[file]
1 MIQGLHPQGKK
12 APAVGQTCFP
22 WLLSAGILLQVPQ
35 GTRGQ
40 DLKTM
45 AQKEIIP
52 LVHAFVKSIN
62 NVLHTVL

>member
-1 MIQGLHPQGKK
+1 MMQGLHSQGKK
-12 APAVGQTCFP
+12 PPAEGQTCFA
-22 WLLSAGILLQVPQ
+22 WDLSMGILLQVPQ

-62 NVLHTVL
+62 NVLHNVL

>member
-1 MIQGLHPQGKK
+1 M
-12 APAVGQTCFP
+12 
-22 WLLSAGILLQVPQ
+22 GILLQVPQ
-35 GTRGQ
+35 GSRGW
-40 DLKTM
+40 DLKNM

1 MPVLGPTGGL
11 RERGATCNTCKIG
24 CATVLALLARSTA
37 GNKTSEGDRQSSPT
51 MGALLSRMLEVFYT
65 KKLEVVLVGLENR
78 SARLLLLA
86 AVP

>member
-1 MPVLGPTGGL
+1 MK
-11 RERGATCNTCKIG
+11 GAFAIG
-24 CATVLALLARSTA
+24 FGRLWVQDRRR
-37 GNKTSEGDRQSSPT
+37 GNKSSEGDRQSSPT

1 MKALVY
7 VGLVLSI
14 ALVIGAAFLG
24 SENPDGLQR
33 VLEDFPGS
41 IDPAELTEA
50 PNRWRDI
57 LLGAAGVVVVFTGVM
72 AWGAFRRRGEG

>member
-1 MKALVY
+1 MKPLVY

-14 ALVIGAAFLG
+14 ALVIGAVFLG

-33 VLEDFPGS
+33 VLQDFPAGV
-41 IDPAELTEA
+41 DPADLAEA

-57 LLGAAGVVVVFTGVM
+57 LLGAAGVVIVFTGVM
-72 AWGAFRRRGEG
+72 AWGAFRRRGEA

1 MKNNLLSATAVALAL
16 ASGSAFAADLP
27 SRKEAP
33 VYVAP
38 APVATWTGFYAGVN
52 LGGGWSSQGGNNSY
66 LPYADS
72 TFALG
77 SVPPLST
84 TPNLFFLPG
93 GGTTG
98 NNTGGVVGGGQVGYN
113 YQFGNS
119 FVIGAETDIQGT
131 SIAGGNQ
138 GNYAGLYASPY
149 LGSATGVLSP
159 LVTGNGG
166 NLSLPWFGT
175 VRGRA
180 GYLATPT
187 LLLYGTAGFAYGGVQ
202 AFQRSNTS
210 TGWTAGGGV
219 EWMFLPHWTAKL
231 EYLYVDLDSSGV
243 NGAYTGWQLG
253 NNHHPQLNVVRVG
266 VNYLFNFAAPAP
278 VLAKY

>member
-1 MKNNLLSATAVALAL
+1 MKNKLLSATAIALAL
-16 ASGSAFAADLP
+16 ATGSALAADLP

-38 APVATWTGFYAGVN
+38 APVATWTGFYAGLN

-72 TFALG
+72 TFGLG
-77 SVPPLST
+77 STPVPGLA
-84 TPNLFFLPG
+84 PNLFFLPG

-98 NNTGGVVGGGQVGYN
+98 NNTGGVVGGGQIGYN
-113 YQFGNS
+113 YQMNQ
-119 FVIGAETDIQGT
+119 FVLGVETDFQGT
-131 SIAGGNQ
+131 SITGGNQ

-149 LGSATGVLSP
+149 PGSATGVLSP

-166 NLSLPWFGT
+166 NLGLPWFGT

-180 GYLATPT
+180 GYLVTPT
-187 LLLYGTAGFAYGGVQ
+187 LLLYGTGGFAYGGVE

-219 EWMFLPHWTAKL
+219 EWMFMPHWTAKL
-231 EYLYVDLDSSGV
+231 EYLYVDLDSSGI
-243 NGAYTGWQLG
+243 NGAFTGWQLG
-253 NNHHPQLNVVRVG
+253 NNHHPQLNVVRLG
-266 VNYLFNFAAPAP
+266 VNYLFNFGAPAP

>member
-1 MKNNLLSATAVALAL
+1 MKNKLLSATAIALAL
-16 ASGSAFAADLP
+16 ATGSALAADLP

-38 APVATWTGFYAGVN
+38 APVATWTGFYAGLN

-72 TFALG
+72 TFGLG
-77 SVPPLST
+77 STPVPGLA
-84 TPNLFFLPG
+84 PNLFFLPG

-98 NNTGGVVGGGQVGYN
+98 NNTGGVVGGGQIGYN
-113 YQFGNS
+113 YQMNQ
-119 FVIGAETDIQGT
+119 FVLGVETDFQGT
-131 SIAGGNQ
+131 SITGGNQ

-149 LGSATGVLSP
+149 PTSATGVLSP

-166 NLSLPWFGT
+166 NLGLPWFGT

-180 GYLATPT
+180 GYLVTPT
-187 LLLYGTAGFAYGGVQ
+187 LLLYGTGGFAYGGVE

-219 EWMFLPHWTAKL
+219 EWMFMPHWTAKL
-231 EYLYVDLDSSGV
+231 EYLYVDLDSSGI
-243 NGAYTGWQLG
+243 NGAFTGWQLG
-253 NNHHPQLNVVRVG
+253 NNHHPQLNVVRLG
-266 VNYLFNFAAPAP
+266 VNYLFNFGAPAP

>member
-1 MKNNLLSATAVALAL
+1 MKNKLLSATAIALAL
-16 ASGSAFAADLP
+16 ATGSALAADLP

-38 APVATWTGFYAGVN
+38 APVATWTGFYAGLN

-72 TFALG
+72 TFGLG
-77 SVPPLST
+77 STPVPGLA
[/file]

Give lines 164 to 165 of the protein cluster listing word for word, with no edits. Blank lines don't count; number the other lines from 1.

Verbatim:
-187 LLLYGTAGFAYGGVQ
+187 LLLYGTGGFAYGGVE